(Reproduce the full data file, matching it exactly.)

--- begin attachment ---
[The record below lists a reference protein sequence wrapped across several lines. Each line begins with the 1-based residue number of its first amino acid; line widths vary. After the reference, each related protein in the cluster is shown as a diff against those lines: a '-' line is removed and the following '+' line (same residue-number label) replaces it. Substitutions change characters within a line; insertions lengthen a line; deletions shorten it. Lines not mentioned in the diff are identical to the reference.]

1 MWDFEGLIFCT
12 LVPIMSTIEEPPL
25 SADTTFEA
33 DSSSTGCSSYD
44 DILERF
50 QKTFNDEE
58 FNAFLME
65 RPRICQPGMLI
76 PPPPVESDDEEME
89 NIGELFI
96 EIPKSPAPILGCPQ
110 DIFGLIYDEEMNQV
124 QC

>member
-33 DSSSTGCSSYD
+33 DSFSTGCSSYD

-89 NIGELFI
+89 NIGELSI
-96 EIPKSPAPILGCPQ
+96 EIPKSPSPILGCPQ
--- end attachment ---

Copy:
[The record below lists a reference protein sequence wrapped across several lines. Each line begins with the 1-based residue number of its first amino acid; line widths vary. After the reference, each related protein in the cluster is shown as a diff against those lines: a '-' line is removed and the following '+' line (same residue-number label) replaces it. Substitutions change characters within a line; insertions lengthen a line; deletions shorten it. Lines not mentioned in the diff are identical to the reference.]

1 MWDFEGLIFCT
12 LVPIMSTIEEPPL
25 SADTTFEA
33 DSSSTGCSSYD
44 DILERF
50 QKTFNDEE
58 FNAFLME
65 RPRICQPGMLI
76 PPPPVESDDEEME
89 NIGELFI
96 EIPKSPAPILGCPQ
110 DIFGLIYDEEMNQV
124 QC

>member
-33 DSSSTGCSSYD
+33 DSFSTGCSSYD

-89 NIGELFI
+89 NIGELSI
-96 EIPKSPAPILGCPQ
+96 EIPKSPSPILGCPQ